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Posts published in “Day: August 13, 2008”


The Seattle-based blog Horse's Ass has an unusual biographical distinction: It was prompted by a specific person. The blog's founder, David Goldstein, had pursued a satirical effort to declare, via ballot issue, that initiative developer Tim Eyman was a horse's ass. After that effort failed, he founded the blog, and named it, in effect, for Eyman. So far as we know, this has been the only political blog in the Northwest so inspired.

Until now. The editors at the Nampa Idaho Press Tribune have launched an editors' blog - nothing unusual in these days of widespread newspaper blogging - with an unusual distinction:

"Wayne Hoffman, the man behind today's launch . . . If you haven't read the Idaho Press-Tribune's editorial in Sunday's paper, read it now. In short, it took Rep. Bill Sali's office and his spokesman Wayne Hoffman to task on several issues. It's created a bit of a firestorm. Bloggers seem surprised that this 'rightwing' newspaper would speak up on this. . . ."

Hoffman is the press spokesman for Representative Sali, and he was quoted in part as responding, "They took the entire matter out of context in my mind, and I worked for the Press-Tribune for four years. It borders on libel."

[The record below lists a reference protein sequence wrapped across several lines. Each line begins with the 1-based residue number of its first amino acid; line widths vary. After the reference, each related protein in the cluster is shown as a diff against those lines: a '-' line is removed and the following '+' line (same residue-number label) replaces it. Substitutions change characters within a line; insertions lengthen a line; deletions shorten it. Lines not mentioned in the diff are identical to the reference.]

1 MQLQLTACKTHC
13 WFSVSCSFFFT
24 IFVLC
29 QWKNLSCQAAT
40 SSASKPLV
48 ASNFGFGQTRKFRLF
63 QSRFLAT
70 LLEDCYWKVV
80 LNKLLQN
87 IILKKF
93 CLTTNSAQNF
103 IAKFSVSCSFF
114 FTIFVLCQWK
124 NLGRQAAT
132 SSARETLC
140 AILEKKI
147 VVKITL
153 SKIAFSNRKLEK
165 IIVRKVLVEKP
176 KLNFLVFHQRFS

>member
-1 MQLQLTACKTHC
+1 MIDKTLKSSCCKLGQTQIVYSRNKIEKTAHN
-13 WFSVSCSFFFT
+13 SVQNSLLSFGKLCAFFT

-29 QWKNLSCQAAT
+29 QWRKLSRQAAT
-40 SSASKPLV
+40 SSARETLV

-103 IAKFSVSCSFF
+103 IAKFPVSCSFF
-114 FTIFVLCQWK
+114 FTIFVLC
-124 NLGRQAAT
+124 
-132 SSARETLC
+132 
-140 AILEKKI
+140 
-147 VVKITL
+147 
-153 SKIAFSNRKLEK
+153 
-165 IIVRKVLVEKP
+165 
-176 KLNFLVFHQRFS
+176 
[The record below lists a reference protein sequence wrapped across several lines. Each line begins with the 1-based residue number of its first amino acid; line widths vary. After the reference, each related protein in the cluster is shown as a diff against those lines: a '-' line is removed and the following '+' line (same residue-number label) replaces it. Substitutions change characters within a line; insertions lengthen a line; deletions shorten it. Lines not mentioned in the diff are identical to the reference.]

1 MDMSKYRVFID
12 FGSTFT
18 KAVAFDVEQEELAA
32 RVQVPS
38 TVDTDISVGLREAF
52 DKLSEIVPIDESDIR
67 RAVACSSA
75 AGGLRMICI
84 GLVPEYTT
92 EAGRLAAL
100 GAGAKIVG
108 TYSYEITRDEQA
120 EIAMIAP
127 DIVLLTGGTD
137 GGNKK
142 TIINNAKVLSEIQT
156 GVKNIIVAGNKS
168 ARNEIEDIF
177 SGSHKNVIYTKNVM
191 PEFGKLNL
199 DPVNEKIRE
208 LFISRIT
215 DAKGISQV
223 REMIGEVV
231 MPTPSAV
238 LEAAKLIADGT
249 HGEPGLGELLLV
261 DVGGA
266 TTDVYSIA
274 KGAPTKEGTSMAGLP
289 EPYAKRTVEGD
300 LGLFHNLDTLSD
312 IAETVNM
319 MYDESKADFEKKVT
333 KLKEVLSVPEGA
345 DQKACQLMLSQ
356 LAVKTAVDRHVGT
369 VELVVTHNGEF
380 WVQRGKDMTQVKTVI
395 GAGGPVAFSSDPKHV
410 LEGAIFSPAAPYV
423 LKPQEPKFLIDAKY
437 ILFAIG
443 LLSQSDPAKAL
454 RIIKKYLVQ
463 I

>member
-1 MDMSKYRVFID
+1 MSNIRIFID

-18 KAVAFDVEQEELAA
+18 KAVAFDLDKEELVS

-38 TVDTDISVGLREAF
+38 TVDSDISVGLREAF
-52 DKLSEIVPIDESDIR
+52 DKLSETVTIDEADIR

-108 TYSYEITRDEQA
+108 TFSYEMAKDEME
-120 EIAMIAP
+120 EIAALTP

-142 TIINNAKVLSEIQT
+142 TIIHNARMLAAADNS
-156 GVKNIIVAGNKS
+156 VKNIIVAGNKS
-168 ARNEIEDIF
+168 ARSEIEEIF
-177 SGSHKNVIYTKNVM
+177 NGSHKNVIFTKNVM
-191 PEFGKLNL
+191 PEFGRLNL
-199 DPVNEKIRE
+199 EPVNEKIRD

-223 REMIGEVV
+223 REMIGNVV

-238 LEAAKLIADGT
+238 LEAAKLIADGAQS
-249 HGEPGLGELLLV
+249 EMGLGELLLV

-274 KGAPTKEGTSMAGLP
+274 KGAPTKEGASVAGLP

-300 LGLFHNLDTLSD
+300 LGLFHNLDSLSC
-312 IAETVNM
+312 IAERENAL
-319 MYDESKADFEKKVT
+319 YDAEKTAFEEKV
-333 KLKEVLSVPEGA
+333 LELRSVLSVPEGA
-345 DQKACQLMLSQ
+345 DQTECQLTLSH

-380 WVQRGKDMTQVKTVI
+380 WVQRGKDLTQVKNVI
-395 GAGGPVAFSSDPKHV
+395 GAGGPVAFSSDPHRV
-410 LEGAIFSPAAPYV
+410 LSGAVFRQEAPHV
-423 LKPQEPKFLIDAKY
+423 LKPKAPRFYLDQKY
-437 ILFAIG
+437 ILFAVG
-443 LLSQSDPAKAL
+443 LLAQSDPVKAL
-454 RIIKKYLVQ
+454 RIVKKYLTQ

Response to that = new blog. Evidently, the editors at Nampa will have more to say on the subject of Sali and Hoffman. (Then too, Goldstein still gets in his digs at Eyman now and then . . .)

Multiple parties

1946 ballot

1946 ballot

You could look at this way: What's more important, the candidate or the party under whose banner they run? If like us you're of some independent streak, that would lead to the conclusion that a ballot should foremost list the candidates, and then any political party backing them. If parties are more significant, then you give each party a ballot line (wherever they have a candidate) and then just fill in the name in the slot.

The latter approach is what you've most commonly seen in recent years in the Northwest. But some states, such as New York, allow candidates to run under the banner of two or even more parties. Could they legally do that in Oregon?


The Oregon Secretary of State's office says no. But the Independent Party of Oregon, which has endorsed candidates running mainly under Republican and Democratic banners, points out that multiple-party candidates have appeared on Oregon ballots in the past (see above) and argues they could again, and now has filed a suit.

Most directly, this affects three candidates - Senate candidate Jeff Merkley (a Democrat), treasurer candidate Ben Westlund (also a Democrat) and U.S. House candidate Joel Haugen (a Republican). Westlund, for one, said that "The statute seems to indicate that both nominations should be printed in this case."